Friday, April 27, 2012

Addition by subtraction: cutting out bad habits to increase effectiveness

Chances are, as an executive on the go, your business style has evolved along with the latest technology. But for all of the time saving apps and platforms we have at our disposal, some have only clogged our daily to-do list more. Here are a few bad habits to break if you are looking to simplify your schedule.

Bad habit: being trigger happy for meetings
Whether we do it ourselves, or rely on an assistant keeping the daily calendar, sometimes we schedule more meetings than we really need. How many times have you gone to a project status meeting, full of people, only to find that nothing has really changed? Think about who really needs to attend and avoid inviting everyone “just in case.” That’s what a good note-taker is for, so that updates can be shared via email.

Bad habit: being a slave to your inbox
Do you answer your emails one by one as they come in? The constant bleep of a new message can be a huge distraction as you try to accomplish the task at hand, and it can take precious minutes to recover your train of thought. One email can easily send you off on a tangent that suddenly chews up an entire hour. Schedule “mail time” into your day, rather than trying to keep up with your inbox all day long. Utilize your email filters and folders to do some of the work for you. Or better yet, have a trusted assistant monitor and prioritize your inbox.

Bad habit: being vague with your availability
One of the best things you can do as a leader is to make it clear when you are and are not available to chat. A closed or open door is sometimes all you need to send the right signal, but if you work in an open concept office, this can be tricky. Set a precedent by giving people a visual that shows them when you are not to be interrupted: turn on a certain lamp, wear headphones, position your chair towards privacy. You can even have fun with it, setting that teddy bear from your daughter on your desk to ward off those who might break your concentration.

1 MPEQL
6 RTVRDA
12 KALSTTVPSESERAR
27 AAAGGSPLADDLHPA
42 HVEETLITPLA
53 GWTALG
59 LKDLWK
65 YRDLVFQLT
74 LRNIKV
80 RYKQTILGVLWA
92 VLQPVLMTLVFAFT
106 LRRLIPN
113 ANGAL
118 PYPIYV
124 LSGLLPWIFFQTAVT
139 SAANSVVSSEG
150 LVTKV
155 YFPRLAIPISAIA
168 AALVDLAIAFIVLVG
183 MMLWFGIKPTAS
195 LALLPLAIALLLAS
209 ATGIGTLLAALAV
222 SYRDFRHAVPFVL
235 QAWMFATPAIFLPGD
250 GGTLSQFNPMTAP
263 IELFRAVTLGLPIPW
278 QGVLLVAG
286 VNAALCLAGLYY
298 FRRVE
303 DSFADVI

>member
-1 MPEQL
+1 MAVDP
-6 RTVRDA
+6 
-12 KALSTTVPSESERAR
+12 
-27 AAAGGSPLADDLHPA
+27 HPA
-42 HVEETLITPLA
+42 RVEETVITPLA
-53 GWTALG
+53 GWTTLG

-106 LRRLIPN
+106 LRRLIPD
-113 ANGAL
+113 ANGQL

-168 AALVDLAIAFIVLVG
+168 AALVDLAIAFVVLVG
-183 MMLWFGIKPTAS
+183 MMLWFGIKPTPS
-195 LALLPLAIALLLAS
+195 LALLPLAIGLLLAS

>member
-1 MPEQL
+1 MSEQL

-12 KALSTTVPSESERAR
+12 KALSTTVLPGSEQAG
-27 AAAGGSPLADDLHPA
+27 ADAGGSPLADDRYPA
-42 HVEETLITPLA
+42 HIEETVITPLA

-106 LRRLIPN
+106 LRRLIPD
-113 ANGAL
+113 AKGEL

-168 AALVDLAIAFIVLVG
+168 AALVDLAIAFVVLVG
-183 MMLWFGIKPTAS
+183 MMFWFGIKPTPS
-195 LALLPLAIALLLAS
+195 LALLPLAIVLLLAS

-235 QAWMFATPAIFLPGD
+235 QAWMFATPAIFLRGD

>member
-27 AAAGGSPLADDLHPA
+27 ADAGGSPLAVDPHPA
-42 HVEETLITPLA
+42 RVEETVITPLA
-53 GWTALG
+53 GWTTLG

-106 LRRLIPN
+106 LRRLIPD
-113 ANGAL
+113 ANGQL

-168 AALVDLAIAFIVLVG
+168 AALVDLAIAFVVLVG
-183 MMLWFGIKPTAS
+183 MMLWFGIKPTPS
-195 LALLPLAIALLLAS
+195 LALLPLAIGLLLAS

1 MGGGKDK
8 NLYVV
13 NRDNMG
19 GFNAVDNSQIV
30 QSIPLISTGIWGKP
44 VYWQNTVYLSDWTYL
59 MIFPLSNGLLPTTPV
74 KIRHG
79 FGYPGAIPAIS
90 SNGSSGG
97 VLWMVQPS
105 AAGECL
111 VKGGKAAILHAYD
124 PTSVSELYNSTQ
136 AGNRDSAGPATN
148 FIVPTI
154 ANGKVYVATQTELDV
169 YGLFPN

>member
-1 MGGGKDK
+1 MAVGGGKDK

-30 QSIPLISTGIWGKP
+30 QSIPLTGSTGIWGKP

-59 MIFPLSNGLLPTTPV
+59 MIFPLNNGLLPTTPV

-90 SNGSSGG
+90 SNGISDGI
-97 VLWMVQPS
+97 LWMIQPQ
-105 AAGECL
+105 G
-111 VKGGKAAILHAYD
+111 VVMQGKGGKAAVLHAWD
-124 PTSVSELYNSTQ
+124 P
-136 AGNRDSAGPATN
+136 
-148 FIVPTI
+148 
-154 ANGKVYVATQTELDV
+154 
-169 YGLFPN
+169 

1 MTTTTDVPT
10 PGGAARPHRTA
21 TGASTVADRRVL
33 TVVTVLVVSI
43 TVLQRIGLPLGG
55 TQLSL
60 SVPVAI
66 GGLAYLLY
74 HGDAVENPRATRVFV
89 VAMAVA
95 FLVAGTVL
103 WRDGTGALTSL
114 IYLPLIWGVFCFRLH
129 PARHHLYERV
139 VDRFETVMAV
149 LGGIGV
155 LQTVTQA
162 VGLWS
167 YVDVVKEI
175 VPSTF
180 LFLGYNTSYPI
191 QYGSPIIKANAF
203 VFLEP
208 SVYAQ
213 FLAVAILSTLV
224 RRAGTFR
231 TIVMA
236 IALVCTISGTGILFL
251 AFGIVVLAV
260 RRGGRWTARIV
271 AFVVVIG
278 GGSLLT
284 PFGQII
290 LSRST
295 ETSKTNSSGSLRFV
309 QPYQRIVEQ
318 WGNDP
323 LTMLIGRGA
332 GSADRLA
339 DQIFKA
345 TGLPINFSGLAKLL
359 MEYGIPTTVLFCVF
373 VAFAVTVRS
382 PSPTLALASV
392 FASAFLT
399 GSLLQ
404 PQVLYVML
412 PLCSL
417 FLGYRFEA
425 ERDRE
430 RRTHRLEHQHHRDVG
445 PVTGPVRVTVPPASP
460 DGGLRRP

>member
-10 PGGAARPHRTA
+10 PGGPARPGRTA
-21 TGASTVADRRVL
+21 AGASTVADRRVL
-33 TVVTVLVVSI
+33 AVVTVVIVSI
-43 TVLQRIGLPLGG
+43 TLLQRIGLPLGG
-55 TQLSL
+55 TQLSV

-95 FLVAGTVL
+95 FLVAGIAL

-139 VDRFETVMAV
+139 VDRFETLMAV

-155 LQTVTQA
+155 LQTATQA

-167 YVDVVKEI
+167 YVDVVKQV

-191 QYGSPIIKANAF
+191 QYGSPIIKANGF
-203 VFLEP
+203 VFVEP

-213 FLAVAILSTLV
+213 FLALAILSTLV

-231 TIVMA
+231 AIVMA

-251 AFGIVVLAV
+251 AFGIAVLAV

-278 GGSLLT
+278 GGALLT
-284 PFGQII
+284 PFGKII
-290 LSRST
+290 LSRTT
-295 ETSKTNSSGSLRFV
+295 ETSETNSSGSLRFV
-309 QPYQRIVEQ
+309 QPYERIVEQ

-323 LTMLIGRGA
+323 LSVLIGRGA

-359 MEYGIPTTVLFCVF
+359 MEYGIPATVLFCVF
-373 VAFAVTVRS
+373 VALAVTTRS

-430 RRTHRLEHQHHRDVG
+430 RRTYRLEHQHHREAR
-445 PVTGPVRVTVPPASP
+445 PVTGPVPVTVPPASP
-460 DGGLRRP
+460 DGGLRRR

Bad habit: being preoccupied with social media
Whether you have been on board with Facebook since day one, or are a novice tweeter, it’s easy to get caught up in online conversations that might have nothing to do with the business at hand. Set aside time to give yourself a mental break from work, to drop in on conversations that are easily flagged for follow-up later. If you find yourself addicted, most browsers have tools that will place a limit how much time you can spend on a certain site through the course of your day.

We spend a lot of effort measuring the productivity of our teams. Try to spend a set amount of time each day improving your own effectiveness. As you look for bad habits to eliminate, take the last 10 minutes of your day to journal your productivity. Finding out where you lose time during the day can give you a valuable insight into planning your day ahead.


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